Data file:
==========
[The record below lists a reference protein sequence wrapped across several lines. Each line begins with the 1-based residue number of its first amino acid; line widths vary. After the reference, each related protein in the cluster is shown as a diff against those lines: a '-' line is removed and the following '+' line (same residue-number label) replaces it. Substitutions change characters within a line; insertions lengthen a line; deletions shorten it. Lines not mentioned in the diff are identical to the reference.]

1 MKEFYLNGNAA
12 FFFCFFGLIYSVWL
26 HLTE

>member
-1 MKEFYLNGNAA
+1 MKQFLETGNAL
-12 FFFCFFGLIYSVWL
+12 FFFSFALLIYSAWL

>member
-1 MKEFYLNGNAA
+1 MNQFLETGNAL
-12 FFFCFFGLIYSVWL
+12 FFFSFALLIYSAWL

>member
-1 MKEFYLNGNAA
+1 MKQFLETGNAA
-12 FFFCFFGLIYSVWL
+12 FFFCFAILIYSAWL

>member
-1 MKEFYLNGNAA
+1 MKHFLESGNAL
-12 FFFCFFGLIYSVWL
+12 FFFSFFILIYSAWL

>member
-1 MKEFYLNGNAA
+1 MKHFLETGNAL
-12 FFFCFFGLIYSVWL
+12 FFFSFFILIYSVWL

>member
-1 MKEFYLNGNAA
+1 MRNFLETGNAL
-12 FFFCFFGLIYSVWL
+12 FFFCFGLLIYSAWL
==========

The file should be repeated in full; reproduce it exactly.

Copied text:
[The record below lists a reference protein sequence wrapped across several lines. Each line begins with the 1-based residue number of its first amino acid; line widths vary. After the reference, each related protein in the cluster is shown as a diff against those lines: a '-' line is removed and the following '+' line (same residue-number label) replaces it. Substitutions change characters within a line; insertions lengthen a line; deletions shorten it. Lines not mentioned in the diff are identical to the reference.]

1 MKEFYLNGNAA
12 FFFCFFGLIYSVWL
26 HLTE

>member
-1 MKEFYLNGNAA
+1 MKQFLETGNAL
-12 FFFCFFGLIYSVWL
+12 FFFSFALLIYSAWL

>member
-1 MKEFYLNGNAA
+1 MNQFLETGNAL
-12 FFFCFFGLIYSVWL
+12 FFFSFALLIYSAWL

>member
-1 MKEFYLNGNAA
+1 MKQFLETGNAA
-12 FFFCFFGLIYSVWL
+12 FFFCFAILIYSAWL

>member
-1 MKEFYLNGNAA
+1 MKHFLESGNAL
-12 FFFCFFGLIYSVWL
+12 FFFSFFILIYSAWL

>member
-1 MKEFYLNGNAA
+1 MKHFLETGNAL
-12 FFFCFFGLIYSVWL
+12 FFFSFFILIYSVWL

>member
-1 MKEFYLNGNAA
+1 MRNFLETGNAL
-12 FFFCFFGLIYSVWL
+12 FFFCFGLLIYSAWL